This is a remake of Gance's own 1919 silent film and it has a freshness that is remarkable. Because WWI is on the brink of being too forgotten like the Korean War, et al, this Blu-ray release is an important one. One of the best releases on this list, it makes me want to see the 1919 version.

There are sadly no extras, though I should make an odd note that WWI will get a new round of curiosity soon as the upcoming Wonder Woman film is set during WWI instead of WWII, when the character debuted. Hope that is some kind of gateway for viewers to want to see the great WWI films like this.

Hannes Holm's A Man Called Ove (2015) is a well-acted, well cast Swedish dark comedy (based on the hit Fredrik Backman book) about an older man (Rolf Lassgard in the title role of Ove) who has little to live for and is sick of the 'happy' community he lives in, especially when agism has his company drop him. That is only the beginning of the injustices against him, we learn many more in several flashback sequences, though I did not buy some as they were eventually too predictable and some seems legally implausible. That would give away too much, so that's for another time and place.

He's about to kill himself in his home by hanging when he keeps getting interrupted by things like happy new neighbors moving in, but he is far from happy and being the local fix-it guy, keeps getting asked for all kinds of other help when he ironically cannot help himself. The results of this still-likable 116-minutes romp is very uneven, which ironically made it more commercially viable in a watered-down market, but I was also disappointed it did not hold together better.

Extras include a Director/Cast Q&A after a screening of the film at Scandinavia House NYC, Make-up Gallery, Make-Up Time Lapse, Original Theatrical Trailer and The Ove In All Of Us making of featurette.

Nanni Moretti's Mia Madre (2015) is the best of the new releases with Margherita Buy as a film director having personal strife with her beloved mother sick in bed while she is trying to complete a political drama (its labor versus a corporation as the film opens with a massive protest fight that turns out to be her film) that also recruits a name U.S. actor (John Turturro in a hilarious turn that helps make the film better) who is in decline, stuck on himself and cannot get into character no matter what. He brags about working for Kubrick, but never names the film and she has to put up with this.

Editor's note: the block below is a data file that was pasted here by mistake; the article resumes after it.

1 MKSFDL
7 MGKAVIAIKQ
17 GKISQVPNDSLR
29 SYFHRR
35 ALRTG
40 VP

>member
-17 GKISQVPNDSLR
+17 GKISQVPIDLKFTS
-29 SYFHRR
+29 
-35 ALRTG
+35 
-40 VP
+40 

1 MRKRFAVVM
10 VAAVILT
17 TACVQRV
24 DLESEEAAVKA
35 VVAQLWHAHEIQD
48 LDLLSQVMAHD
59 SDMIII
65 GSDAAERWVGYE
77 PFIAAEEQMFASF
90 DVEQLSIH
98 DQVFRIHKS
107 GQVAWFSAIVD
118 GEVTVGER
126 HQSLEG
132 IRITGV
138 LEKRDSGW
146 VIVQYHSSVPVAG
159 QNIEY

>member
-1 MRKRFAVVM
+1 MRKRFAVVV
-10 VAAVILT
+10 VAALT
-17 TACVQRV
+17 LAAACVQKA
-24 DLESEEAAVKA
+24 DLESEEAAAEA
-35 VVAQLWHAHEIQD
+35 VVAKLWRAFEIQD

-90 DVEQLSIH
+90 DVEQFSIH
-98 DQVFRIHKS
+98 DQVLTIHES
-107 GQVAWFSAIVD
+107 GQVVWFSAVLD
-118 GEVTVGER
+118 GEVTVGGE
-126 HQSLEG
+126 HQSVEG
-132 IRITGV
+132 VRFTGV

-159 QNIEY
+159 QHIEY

I also enjoyed the side plot of her simply trying to make the film and the dramatic moments do work, even though the comedy can be very funny. Moretti (who also plays a role in the film) is able to juggle all very well. Despite some flaws, I was glad I saw it.

Extras include an On Set Set featurette, Deleted Scenes, Behind The Scenes with John Turturro as Barry Huggins and ''The Torture Of An Actor'' outtakes.

Clement Cogitore's Neither Heaven Nor Earth (2015) is the other French war drama on the list, this time with French Soldier dealing with current battles and terrorism in the Middle East. Jeremie Renier play the Army Captain stuck between Afghanistan, Pakistan and whether the people they are trying to help include some trying to kill them. Instead of shades of The Battle Of Algiers or even J'Accuse, it plays more like a French version of this kind of film we have seen too often out of Hollywood and the U.S., though it is never totally 'war porn' or a war film pretending to be a drama when it is trying to brainwash its audience that war is natural and we should accept it all the time.